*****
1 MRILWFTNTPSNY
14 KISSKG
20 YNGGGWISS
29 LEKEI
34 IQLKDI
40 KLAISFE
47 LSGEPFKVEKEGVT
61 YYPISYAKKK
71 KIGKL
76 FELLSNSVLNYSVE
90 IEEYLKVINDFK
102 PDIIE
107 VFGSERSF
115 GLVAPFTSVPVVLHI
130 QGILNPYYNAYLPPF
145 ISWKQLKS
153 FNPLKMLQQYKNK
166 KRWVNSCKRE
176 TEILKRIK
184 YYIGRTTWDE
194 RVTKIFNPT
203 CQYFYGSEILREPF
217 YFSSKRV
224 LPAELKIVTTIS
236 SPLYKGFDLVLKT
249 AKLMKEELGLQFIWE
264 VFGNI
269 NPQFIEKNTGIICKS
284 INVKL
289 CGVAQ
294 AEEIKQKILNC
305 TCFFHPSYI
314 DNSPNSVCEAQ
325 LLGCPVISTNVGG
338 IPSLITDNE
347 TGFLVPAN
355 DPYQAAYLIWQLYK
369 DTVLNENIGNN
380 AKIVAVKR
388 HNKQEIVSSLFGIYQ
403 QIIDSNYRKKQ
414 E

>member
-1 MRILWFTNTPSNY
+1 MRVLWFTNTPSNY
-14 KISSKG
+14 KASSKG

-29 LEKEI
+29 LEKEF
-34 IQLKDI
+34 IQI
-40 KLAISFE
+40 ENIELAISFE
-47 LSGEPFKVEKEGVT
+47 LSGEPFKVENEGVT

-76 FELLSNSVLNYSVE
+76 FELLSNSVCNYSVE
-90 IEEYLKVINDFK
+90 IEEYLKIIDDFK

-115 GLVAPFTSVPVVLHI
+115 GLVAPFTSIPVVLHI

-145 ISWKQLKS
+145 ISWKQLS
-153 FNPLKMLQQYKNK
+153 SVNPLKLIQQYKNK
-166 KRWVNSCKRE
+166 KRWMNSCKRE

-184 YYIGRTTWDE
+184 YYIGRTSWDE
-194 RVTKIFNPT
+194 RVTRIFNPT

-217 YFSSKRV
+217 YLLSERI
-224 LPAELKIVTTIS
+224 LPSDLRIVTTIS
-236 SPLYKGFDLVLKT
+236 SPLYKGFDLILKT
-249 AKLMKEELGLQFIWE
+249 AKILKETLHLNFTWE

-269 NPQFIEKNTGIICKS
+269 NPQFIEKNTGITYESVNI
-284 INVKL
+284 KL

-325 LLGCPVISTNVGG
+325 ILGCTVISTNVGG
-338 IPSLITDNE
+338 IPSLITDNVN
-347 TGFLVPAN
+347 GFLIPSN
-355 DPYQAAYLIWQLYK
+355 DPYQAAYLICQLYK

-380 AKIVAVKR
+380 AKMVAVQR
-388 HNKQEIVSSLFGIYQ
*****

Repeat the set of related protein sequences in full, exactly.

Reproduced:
1 MRILWFTNTPSNY
14 KISSKG
20 YNGGGWISS
29 LEKEI
34 IQLKDI
40 KLAISFE
47 LSGEPFKVEKEGVT
61 YYPISYAKKK
71 KIGKL
76 FELLSNSVLNYSVE
90 IEEYLKVINDFK
102 PDIIE
107 VFGSERSF
115 GLVAPFTSVPVVLHI
130 QGILNPYYNAYLPPF
145 ISWKQLKS
153 FNPLKMLQQYKNK
166 KRWVNSCKRE
176 TEILKRIK
184 YYIGRTTWDE
194 RVTKIFNPT
203 CQYFYGSEILREPF
217 YFSSKRV
224 LPAELKIVTTIS
236 SPLYKGFDLVLKT
249 AKLMKEELGLQFIWE
264 VFGNI
269 NPQFIEKNTGIICKS
284 INVKL
289 CGVAQ
294 AEEIKQKILNC
305 TCFFHPSYI
314 DNSPNSVCEAQ
325 LLGCPVISTNVGG
338 IPSLITDNE
347 TGFLVPAN
355 DPYQAAYLIWQLYK
369 DTVLNENIGNN
380 AKIVAVKR
388 HNKQEIVSSLFGIYQ
403 QIIDSNYRKKQ
414 E

>member
-1 MRILWFTNTPSNY
+1 MRVLWFTNTPSNY
-14 KISSKG
+14 KASSKG

-29 LEKEI
+29 LEKEF
-34 IQLKDI
+34 IQI
-40 KLAISFE
+40 ENIELAISFE
-47 LSGEPFKVEKEGVT
+47 LSGEPFKVENEGVT

-76 FELLSNSVLNYSVE
+76 FELLSNSVCNYSVE
-90 IEEYLKVINDFK
+90 IEEYLKIIDDFK

-115 GLVAPFTSVPVVLHI
+115 GLVAPFTSIPVVLHI

-145 ISWKQLKS
+145 ISWKQLS
-153 FNPLKMLQQYKNK
+153 SVNPLKLIQQYKNK
-166 KRWVNSCKRE
+166 KRWMNSCKRE

-184 YYIGRTTWDE
+184 YYIGRTSWDE
-194 RVTKIFNPT
+194 RVTRIFNPT

-217 YFSSKRV
+217 YLLSERI
-224 LPAELKIVTTIS
+224 LPSDLRIVTTIS
-236 SPLYKGFDLVLKT
+236 SPLYKGFDLILKT
-249 AKLMKEELGLQFIWE
+249 AKILKETLHLNFTWE

-269 NPQFIEKNTGIICKS
+269 NPQFIEKNTGITYESVNI
-284 INVKL
+284 KL

-325 LLGCPVISTNVGG
+325 ILGCTVISTNVGG
-338 IPSLITDNE
+338 IPSLITDNVN
-347 TGFLVPAN
+347 GFLIPSN
-355 DPYQAAYLIWQLYK
+355 DPYQAAYLICQLYK

-380 AKIVAVKR
+380 AKMVAVQR
-388 HNKQEIVSSLFGIYQ